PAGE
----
Pink Snow Mold

Discussion in 'Homeowner Assistance Forum' started by Handidrummed, Apr 12, 2008.

  1. Handidrummed

    Handidrummed LawnSite Member
    Posts: 20

    I originally posted this in a less appropriate forum. My apologies.

    Hello everyone, I'm new here and I had a quick question regarding Pink snow mold. I'm in Massachusetts and my lawn is a usual mix for this area of KBG, Fescue, and Rye and was planted in June 06. Last year I took over my own lawn maintenance and made the mistake of stopping my mowing about two weeks too early. I also put down my winter fert at this time which as I've read, because it was applied before the grass was dormant, it was too early.

    So as a result I got slammed with a huge amount of snow mold, 98% of it grey. I've raked most of it out and will do the rest next week. It still looks terrible but at least I know that this will most likely recover. My question in regards to Pink snow mold. We have one tree in my front yard and around January I noticed a few small patches during a brief period where the snow melted. I couldn't do anything about it then because not enough snow was melted to apply anything. Once everything did finally melt and I could fully survey the damage, those patches had multiplied a bit and one had expanded to a large area a few feet across. The blades are tan with a pinkish hue (especially from far away) and are curled up, thinned out, and I can see the soil a bit. The blades also pull out easily. I'm worried that these areas are dead, though I'm holding out hope that they're just infected, the turf weak, but not 100% dead yet.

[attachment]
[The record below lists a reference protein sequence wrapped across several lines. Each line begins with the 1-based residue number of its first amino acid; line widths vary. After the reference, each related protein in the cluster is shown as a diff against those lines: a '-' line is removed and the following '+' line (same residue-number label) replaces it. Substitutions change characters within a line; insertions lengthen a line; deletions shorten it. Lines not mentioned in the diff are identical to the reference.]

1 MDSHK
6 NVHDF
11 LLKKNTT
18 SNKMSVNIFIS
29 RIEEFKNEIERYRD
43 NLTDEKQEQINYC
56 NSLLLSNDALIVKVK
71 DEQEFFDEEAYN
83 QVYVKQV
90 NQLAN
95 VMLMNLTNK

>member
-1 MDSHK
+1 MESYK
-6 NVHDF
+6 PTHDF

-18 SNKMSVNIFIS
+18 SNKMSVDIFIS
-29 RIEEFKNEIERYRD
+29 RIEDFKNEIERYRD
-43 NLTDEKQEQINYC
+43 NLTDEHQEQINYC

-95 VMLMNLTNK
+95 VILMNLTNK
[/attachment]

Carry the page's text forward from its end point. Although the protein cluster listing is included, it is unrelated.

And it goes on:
So what are the chances that this grass will not come back? My plan for this week is apply Bayleton to that area and just wait and see until May if the grass looks like it's going to come back. I'm cleaning up and putting down Dimension but I'll skip this area until I know whether or not the grass might recover a bit. If it is going to, I'll just put Dimension in this area a few weeks late. If it is not, I'll then just expose the soil in these areas with a rake, throw down some seed, use the rake again to increase soil contact, and then fertilize my whole lawn, which I'm planning to do in May once more of the lawn has woken up.

    Does this sound like a good plan of action? If the grass is going to come back, even if it's a little thinner than last year, I can wait until the fall to overseed with the tine dethatcher. I just don't want these areas to look terrible before then all year.
     
  2. mngrassguy

    mngrassguy LawnSite Silver Member
    Posts: 2,167

    Sounds like you already have a good handle on it. You sound well informed compared to most homeowners I speak to on a daily basis.

    You may want to check with your local extension service on their recommendations but it sounds like you are already on the right track.

    I've found that a good fertilizing treatment should "grow out" the the damaged area without having to renovate.

    If the tree is growing close to the ground you may want to "limb" it up a bit to promote air movement on the turf.

    Good luck!!!
     
  3. Handidrummed

    Handidrummed LawnSite Member
    Posts: 20

    Thanks for the reply. Should I do the fertilizing now or wait until May? I've heard that I should wait until the lawn has fully greened up before I should bother with that, and right now it's on its way but there is still a lot of grey snow mold around, both in patches all over and in a few larger areas.

    This is my first year experiencing snow mold and it's definitely causing me to lose sleep. My neighbor got 0 but I got completely slammed.
     
  4. LawnTamer